An ongoing screenshot essay.
In Tina Keane's A Shadow of a Journey (1979) the camera is angled down at the foamy sea between the Isle of Skye and Isle of Harris from a boat making its way between the two. Against the churn caused by the ship’s passage are the silhouettes of several figures (including the filmmaker) stood against the railing on the deck. Keane described the visuals of the work as “time moving in amongst the shadows” (Macritchie 1996) but the tumult of the water takes on a symbolic meaning as an accompanying voiceover tells the story of dozens of families that were forcibly evicted from their homes on the Isle of Harris in the 19th century.
In Pierre-Yves Vandeweerd’s 2011 documentary Lost Land there is a strikingly similar shot. The camera is angled down at the featureless sand of Western Sahara from a truck making its way across the terrain. Against the ground blurred by the vehicle’s motion is a silhouette of a figure sat, with rifle in hand, on the roof. Vandeweerd’s film is an act of witnessing the trauma of the Sahrawi who have been exiled from their homeland and now live on the other side of a wall built by the Moroccan government.
Ai Weiwei’s Human Flow (2017) is a wide-ranging exploration of the scale of migration around the world - an attempt to view the current migrant crisis in the Mediterranean through the lens of a wider, perpetual sense of geographical movement. There is a scene in which we see Ai Weiwei’s legs as he walks along a road on the opposite side to a group of refugees who have just disembarked from a ferry in Athens, Greece. As his upper body lurches into frame we see that he is filming on his phone. The shot then cuts to his perspective and we see the shadows of the migrants on the tarmac. Spectres in a foreign land.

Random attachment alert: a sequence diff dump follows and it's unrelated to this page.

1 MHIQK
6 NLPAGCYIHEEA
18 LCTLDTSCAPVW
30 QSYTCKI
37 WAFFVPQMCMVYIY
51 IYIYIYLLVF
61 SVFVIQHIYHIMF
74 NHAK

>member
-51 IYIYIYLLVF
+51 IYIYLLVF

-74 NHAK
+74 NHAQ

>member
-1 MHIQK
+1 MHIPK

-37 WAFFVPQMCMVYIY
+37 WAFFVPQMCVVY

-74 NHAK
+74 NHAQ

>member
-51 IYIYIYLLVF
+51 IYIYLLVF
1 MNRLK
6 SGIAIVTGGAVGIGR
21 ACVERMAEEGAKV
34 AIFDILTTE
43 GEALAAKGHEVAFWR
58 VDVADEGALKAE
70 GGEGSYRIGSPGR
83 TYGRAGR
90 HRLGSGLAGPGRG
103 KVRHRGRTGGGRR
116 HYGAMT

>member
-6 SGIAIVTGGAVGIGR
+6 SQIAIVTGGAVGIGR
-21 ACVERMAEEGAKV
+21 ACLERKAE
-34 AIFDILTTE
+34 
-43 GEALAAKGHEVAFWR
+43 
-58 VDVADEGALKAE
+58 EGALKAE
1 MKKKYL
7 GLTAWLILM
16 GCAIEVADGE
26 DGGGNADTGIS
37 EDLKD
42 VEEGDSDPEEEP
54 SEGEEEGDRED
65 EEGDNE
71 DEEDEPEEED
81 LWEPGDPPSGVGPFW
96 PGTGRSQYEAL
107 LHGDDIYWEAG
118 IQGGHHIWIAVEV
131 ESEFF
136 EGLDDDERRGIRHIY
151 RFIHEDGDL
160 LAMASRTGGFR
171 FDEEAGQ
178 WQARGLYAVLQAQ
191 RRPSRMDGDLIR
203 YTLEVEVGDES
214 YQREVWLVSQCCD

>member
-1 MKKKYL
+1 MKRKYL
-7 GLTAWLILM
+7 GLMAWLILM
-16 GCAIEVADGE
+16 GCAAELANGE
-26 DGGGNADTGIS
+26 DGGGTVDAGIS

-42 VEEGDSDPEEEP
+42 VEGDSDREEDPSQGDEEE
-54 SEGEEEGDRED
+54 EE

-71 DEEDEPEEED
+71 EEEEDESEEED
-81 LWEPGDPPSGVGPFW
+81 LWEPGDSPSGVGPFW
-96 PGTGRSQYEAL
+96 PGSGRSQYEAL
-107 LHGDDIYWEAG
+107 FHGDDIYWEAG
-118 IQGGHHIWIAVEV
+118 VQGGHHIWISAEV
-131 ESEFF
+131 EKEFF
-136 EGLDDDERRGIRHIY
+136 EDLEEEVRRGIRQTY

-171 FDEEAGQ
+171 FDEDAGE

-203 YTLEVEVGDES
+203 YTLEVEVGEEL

Joseph David’s Pump is an absurdist road movie lent an air of psychogeographic exploration by the presence of Andrew Kötting, whose own practice includes a strand he refers to as ‘journeyworks’. As David and Kötting traverse an 11-mile monorail test track on a hand pump-car there is a shot looking down at their shadow on the scrub of a field far below their raised concrete path. There might be a sense here of abandoned space, but trying to connect this motif to the specific wrenching loss of home in the other images feels like a considerable stretch. Then, the very next line uttered by David is “how old was your mother, Andrew?” “She would have been 80 next year,” he responds. The sense of loss is palpable and personal. And lends a poignancy to the vaguely ridiculous shadow we’d seen a moment earlier projected onto the brown soil.
“Death has always surrounded it. It is not of this Earth.” (Raiders of the Lost Ark, 1981)
In what is probably the most famous ‘shadow journey’ in cinema history, a vampire ascends the stairs; Count Orlock (Max Shreck) in F.W. Murnau’s Nosferatu (1922). Orlock is a version of Dracula, a vampire, at a fundamental level he is personification of death as potent and ancient as the deep dark power of the Ark of the Covenant in the first Indiana Jones film.
Homer, The Odyssey. trans. E.V. Rieu, Penguin Classics, 2009.
Macritchie, L 1996, Transposition (Lynn Macritchie on Tina Keane), Mute, accessed 27 March 2019, <http://www.metamute.org/editorial/articles/transposition-lynn-macritchie-tina-keane>.
Pliny, Natural History, XXXV. trans. H. Rackman, Loeb Classical Library, 1952.
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Raiders of the Lost Ark. 1981. [Film]. Steven Spielberg. dir. USA: Lucasfilm.